Chronic wounds: Collagen might be the answer

Close-up representation of collagen.

Why do chronic wounds persist? How do we best treat this type of wound? It may be possible that wound is stuck in the inflammatory phase, where enzymes that should have long ago disappeared are still present. These enzymes are possibly destructive, and include the following types:

– Elastase: secreted by neutrophilis, this enzyme is simply not useful at this stage in a wound’s life. Elastase destroys elastin, and other enzymes too – even those that could be useful to the wound, such as tissue inhibitors of matrix metalloproteinases (TIMPs).

– Matrix Metalloproteases (MMPs): MMPs are proteases that are associated with metal ions, and the worst of them are specific to collagen (or fragments of collagen). They seek out collagen molecules and chemically break them down.

TIMPs are thought of as “anti-MMPs” and must outnumber the MMPs (conceptually speaking) for the wound to heal normally. In a chronic wound, the MMP to TIMP ratio is in favor of MMPs—the collagen-destroying enzymes.

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How should you best approach this problem?

One place to start is to bring fibroblasts to the wound bed. An effective method is to plant native collagen dressings that will bind with the MMPs, keeping the MMPs occupied in the activity of breaking down the dressing material instead of the new (de novo) collagen made by the fibroblasts that are working hard in a challenging environment.

Enzymes are concentrated in the dressing, where collagen is plentiful, instead of in the tissue, where the fibroblasts are putting out the body’s own collagen at low concentrations. Denatured collagen, available in some wound care products today, is processed chemically to the extent that it has lost the sophisticated triple helix structure of collagen is particularly attractive to fibroblasts.

Fibroblasts also thrive in structures in which they can spread out three-dimensionally (as they would in real-life wound environment) and essentially “be themselves.” In other words, they like to be doing the things they should be doing, like secreting collagen and other important materials of the extracellular matrix. So, using a collagen product with a noticeable three-dimensional structure allows the fibroblasts to act as normally as they possibly can.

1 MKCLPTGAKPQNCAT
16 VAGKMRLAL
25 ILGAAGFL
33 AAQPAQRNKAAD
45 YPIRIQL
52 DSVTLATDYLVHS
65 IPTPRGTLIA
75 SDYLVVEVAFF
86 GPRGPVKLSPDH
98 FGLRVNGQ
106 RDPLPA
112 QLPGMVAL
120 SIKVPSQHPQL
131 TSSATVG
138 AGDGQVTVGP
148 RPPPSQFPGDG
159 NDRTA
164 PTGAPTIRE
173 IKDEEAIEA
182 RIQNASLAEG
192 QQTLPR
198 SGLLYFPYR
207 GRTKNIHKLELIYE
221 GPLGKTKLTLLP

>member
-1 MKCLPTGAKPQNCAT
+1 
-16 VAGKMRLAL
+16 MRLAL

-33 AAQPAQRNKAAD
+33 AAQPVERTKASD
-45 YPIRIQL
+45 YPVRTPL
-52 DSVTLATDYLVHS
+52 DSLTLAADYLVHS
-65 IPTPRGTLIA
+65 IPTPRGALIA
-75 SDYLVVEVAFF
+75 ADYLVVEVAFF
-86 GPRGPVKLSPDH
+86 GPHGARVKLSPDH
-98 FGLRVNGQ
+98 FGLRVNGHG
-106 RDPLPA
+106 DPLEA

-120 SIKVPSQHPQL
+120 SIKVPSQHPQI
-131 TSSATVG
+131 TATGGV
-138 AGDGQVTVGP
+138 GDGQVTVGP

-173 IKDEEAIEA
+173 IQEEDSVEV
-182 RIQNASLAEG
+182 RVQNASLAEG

Why native collagen-based dressings interact with the destructive elastase enzyme to the extent that they seem to do is still under investigation. Binding of a dressing material to elastase obviously reduces the concentration of the elastase in the wound bed, which means that less of the wound bed’s elastin is destroyed. But— perhaps more importantly— elastase is known to play a role in creating the final destructive form of MMPs. Taking elastase out of the equation dramatically reduces the potential of MMPs being freshly and efficiently created in the wound bed. Elastase is also known to destroy the beneficial TIMP enzymes that keep the MMP in check. A reduced elastase level allows the TIMP concentration to reach a level that keeps MMP activity low in the wound bed.

But what happens to the dressing once applied to the chronic wound? Essentially it is “taken apart” (in a chemical sense) by the MMPs to which it was bound. The byproducts of this binding are collagen fragments, which are consumed by the fibroblasts. The fibroblasts will synthesize “fresh” collagen (or the body’s own de novo collagen) and secrete it out into an environment relatively free of MMPs. Without their removal, the newly synthesized collagen would have been destroyed.
Even after trying everything else to treat a chronic but infection-free wound— by taking these findings into consideration and practice, there’s a good chance that the chronic wound will proceed to heal.

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